Events
  • Mining fields like education, cinema, psychology, literature and art history Anna Craycroft examines cultural models for fostering individuality. Through drawings, paintings, videos, sculptures, furniture, installations, books, workshops, or curatorial projects she works thematically on a single thesis over a series of exhibitions.

  • In his lecture, Laurence Rickels reenters the exchange between Walter Benjamin and Alexander Mette, which led to Mette’s review of Ursprung des deutschen Trauerspiels in Imago and brought Benjamin to consider the clinical picture of schizophrenia, the topic of Mette’s dissertation-book, which he in turn reviewed.

  • Artist Anna Craycroft, of the current exhibition Tuning the Room in Ben Maltz Gallery, in discussion with artist and curator Micah Silver.

  • Emily Thorpe's art work addresses the twisting formation of memory through spatial relations and moments of domesticity. She will be presenting a solo exhibition for her Graduate Thesis at The Bolsky Gallery, Otis College of Art & Design, on view February 20 to February 25, 2017. There will be a closing reception on Saturday, February 25, 6-9pm.

  • Solmaz Sharif

    Mar 01| Lectures
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    Solmaz Sharif’s first collection, Look, was recently published by Graywolf Press and is a 2016 National Book Award finalist. Her poetry has appeared in the New Republic, Granta, Poetry, and other journals. Her first collection, Look, was recently published by Graywolf Press. A former Stegner Fellow, she is currently a lecturer at Stanford University and lives in the Bay Area.

  • Brendan Folwer was born 1978, Berkeley, California and lives and works in Los Angeles. His solo exhibitions include New Portraits (2017), Richard Telles Fine Art, Los Angeles, Portraits (2016), Mathew, New York and New Pictures, Six Sampler Works, and Benches (2015), Richard Telles Fine Art, Los Angeles.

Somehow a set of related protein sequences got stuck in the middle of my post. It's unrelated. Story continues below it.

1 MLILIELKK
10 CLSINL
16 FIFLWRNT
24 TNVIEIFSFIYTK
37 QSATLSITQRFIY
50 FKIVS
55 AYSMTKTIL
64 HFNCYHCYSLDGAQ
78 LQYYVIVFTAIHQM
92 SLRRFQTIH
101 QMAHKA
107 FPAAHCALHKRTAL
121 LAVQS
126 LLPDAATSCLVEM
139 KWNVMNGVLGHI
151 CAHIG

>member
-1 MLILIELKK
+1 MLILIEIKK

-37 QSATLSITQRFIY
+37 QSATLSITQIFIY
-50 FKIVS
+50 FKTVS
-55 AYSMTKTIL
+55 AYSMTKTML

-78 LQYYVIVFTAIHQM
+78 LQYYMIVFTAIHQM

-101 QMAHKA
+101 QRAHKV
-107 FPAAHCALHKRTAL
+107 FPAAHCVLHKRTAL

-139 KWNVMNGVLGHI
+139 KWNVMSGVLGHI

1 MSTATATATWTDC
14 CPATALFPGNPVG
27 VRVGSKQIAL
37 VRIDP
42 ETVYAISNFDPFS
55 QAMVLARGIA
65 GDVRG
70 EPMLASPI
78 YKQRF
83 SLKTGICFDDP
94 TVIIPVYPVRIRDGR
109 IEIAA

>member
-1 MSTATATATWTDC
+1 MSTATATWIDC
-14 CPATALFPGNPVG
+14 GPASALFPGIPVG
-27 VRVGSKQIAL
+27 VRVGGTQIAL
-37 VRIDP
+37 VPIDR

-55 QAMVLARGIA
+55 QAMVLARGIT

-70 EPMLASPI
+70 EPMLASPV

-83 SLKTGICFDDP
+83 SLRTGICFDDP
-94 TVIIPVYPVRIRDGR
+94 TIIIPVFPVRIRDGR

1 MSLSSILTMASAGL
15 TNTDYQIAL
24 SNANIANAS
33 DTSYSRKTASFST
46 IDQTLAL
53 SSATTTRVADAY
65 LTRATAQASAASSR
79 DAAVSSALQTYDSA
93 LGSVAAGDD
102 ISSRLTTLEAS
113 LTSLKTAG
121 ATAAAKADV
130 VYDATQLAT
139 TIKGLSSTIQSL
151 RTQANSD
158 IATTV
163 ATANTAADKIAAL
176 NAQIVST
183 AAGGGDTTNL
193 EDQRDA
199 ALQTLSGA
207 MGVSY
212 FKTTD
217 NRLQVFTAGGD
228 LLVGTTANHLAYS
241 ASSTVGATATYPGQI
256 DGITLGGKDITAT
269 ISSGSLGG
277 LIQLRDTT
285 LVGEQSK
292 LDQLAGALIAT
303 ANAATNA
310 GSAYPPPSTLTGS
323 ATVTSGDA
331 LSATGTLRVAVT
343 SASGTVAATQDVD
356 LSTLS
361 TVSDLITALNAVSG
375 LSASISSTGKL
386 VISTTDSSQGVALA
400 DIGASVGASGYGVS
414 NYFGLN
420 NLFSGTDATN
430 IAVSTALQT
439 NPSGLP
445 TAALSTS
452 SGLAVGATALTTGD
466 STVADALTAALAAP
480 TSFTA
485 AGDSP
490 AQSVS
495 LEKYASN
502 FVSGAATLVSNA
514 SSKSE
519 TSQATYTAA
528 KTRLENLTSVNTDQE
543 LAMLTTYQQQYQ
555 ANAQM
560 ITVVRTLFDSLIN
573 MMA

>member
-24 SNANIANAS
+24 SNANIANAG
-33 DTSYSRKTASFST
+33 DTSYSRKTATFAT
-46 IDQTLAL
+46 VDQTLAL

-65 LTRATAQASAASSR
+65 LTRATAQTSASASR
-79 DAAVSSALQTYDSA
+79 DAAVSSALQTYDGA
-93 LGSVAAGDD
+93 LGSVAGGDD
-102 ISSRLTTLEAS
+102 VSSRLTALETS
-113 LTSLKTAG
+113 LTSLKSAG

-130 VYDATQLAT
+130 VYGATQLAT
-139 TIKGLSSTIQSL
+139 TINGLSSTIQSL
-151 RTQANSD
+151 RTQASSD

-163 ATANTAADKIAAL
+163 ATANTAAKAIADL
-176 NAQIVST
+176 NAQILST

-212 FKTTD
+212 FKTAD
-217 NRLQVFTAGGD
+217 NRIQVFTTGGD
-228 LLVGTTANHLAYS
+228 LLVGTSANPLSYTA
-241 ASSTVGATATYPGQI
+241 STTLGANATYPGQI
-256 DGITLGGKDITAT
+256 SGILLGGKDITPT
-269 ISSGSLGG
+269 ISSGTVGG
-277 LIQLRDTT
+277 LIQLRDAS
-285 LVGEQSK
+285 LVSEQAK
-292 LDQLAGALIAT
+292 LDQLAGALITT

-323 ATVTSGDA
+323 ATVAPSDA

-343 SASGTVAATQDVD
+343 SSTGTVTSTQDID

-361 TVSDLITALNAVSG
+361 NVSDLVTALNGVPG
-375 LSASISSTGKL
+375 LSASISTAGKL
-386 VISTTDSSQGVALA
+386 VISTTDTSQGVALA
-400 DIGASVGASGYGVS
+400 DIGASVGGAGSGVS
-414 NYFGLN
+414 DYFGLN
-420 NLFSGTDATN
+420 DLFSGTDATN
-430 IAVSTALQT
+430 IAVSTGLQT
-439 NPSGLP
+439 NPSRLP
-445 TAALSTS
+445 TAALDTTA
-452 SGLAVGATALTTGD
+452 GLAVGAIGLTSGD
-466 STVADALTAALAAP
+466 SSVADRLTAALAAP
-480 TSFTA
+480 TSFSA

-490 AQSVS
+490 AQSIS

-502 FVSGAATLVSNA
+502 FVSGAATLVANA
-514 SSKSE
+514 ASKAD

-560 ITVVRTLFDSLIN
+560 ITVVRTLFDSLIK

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Wanda Weller

Wanda WellerWanda WellerWanda Weller

 

Patagonia’s design director for outdoor clothing, Wanda Weller (’88) believes that global approaches to recycling and renewable resources will effect significant change. The company’s commitment to sustainable design drives all of its products and activities, including awarding $20 million to more than 1,000 environmental grassroots organizations; working with outdoor companies to build a central fund that has saved more than 34 million acres of wild lands and waterways; encouraging businesses to donate at least 1% of their annual net revenues to environmental organizations worldwide; and recycling used Capilene for new polyester garments.

Weller followed her sister, who studied graphic design, to Otis. As she describes it, “Going to school with people of all ages and backgrounds was fantastic — people with more worldly experience influenced people like me who were just a year or so out of high school. That dynamic was invaluable for me.” She moved to the Pacific Northwest after graduation, where she spent ten years working in the athletic and outdoor apparel industry, at companies such as Adidas and ZIBA. Building on her experience at Otis, she gained a reputation as someone who could communicate with creative designers.

The complex technical and safety issues involved in outdoor clothing design demand meticulous, detail-oriented attention. In addition, Weller tracks trends in street wear, knowing that Patagonia customers seek comfort whether in the outdoors or in the city.

Weller has returned to Otis several times as a fashion design mentor, working with students to impart inspiration derived from limited choices in terms of plant-based dyes and renewable fabrics. Her message about “total beauty” is based on understanding the global impact of manufacturing, and evaluating design in terms of its impact on future generations.

 

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